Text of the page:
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Why Is It Harder for Disabled People To Get Married?

Disability activist and influencer Eliza Rain shares their experience on how moving in with a partner or getting married impacts disabled people financially

Disabled activist Eliza Rain posing in their wheelchair in front of a colourful wall, whilst wearing a sequinned crop top and trousers

Disabled activist Eliza Rain posing in their wheelchair in front of a colourful wall, whilst wearing a sequinned crop top and trousers

Please note: Hitched and the materials and information it contains are not intended to, and do not constitute, legal or financial advice and should not be used as such. You should always consult with your advisors about your specific circumstances. 

Let me set the scene for you. You go on a first date, begin dating someone, realise you've met 'the one' and want to take things to the next level. 

For most couples, moving in together is the next major step before getting engaged and tying the knot, but for disabled people, that decision can come with hefty financial consequences.

Did you know that, moving in with a partner can impact your benefits - or as I prefer to call it, government income. I've never liked the term benefits, as I don't think it should be a benefit to receive basic income support to buy basic necessities - but that's just my opinion!

But, unfortunately, for many people, and in particular, moving in with a partner can have a huge impact on the level of financial support you are entitled to from the government. 

The Facts

In the UK, there are certain benefits which are called 'means tested', meaning you have to prove you need it to be granted the funds. An example of this is universal credit, which is defined by the government as, "A payment to help you with your living cost."

The PIP benefit, which is the monthly disability payment, is not means tested, and therefore you are entitled to it regardless of your income or living situation.

So, for disabled people, there is a benefit which can be accessed regardless of relationship status, living situation or income, but the issue is that PIPs are notoriously difficult to access, and the maximum amount of money you can receive per month is £691 - and that's just for people who are eligible for both the daily living and mobility payments at the highest tier.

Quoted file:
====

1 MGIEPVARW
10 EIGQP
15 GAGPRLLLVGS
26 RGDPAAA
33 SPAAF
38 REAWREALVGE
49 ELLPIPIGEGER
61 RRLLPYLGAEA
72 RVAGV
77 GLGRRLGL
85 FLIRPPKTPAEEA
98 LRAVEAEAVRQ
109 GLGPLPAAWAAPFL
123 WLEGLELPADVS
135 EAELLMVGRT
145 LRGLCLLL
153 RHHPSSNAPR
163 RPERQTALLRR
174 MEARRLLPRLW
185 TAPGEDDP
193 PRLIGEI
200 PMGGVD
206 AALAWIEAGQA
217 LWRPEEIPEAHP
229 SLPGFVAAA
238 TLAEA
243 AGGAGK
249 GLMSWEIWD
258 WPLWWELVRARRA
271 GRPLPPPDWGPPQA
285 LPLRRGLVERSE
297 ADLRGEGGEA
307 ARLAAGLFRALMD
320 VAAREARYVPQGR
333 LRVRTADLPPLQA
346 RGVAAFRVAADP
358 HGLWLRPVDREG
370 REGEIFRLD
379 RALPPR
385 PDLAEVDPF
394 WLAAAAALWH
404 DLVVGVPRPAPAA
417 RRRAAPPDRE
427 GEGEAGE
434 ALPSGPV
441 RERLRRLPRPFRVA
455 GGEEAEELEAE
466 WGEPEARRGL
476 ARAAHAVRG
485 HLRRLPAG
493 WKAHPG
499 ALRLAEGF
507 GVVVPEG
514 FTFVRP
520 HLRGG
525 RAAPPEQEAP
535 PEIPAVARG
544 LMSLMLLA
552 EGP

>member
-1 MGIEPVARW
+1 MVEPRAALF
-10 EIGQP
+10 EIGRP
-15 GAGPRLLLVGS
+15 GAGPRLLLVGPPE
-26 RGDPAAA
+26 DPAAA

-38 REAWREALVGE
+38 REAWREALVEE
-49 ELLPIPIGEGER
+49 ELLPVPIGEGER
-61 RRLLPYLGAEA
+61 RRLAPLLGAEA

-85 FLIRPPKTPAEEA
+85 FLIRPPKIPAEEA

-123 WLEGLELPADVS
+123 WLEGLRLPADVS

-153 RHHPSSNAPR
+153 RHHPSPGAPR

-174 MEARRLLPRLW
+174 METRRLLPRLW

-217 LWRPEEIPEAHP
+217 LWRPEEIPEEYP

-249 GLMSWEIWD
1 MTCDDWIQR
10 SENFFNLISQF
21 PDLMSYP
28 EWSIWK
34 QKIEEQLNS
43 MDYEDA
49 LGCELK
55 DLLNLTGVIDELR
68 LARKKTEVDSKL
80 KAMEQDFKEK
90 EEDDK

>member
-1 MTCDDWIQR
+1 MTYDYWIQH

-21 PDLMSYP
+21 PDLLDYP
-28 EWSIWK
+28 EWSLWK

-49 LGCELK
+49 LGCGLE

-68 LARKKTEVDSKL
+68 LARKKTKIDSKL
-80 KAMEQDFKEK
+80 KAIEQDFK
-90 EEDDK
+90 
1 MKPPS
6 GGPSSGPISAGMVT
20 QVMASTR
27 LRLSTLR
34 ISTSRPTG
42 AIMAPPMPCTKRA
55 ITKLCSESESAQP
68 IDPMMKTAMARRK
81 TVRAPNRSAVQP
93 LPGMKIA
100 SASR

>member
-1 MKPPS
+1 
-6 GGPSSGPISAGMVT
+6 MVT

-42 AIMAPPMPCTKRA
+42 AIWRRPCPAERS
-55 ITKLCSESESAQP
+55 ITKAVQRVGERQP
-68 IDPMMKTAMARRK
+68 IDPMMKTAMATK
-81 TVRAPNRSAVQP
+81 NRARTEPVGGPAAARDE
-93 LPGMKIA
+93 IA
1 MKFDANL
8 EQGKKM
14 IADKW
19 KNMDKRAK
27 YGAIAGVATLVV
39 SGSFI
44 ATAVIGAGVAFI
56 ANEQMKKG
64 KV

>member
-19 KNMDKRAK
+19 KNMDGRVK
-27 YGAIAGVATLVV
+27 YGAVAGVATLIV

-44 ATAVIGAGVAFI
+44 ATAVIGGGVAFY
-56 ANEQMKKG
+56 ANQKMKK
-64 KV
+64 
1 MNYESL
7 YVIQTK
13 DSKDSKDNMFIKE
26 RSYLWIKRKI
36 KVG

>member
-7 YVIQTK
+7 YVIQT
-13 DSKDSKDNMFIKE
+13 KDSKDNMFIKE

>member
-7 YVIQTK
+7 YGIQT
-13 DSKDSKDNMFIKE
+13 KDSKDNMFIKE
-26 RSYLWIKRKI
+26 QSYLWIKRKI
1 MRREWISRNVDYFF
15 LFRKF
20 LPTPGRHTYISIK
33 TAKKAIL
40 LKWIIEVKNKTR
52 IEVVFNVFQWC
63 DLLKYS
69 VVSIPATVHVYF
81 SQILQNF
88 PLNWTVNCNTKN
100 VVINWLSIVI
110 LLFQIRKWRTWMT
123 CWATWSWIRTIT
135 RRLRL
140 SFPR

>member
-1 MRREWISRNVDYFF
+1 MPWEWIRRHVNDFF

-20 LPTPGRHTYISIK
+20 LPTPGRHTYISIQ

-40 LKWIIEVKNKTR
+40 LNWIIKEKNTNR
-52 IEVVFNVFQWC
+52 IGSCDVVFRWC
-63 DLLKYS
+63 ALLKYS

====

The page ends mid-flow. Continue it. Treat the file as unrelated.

According to data acquired by Scope UK, it costs on average an additional £975 per month to live as a disabled person and have the same standard of living as a non-disabled person, and if these figures were adapted to account for the inflation which we've seen in the last two years, that number would rise to £1,122. 

I'm not a financial expert, but it doesn't take a genius to see the gap between the PIP allowance and the amount of money required, which is why means tested benefits are so important to disabled people as they really help to close the gap between which can be found between disability benefit levels and the amount needed to sustain a good quality of life. 

The Reality

Eliza and their partner posing in front of a christmas tree with their dog, showing off their engagement ring

As disabled people, you can see how much additional income we need to simply just exist - and for those who are unable to work or earn as much, means tested benefits are vital to close that gap. 

But the issue with a lot of means tested benefits is that they are in jeopardy when you decide to live with a partner. Moving in with a partner or getting married can cause you to lose your means tested benefits, but why?

Well, my understanding of this is that, in the government's opinion, when you are married or in a habituating relationship, you will be financially supporting each other. However this doesn't take into consideration all types of relationships, including those with unsafe dynamics and those with additional, individual needs and costs to account for.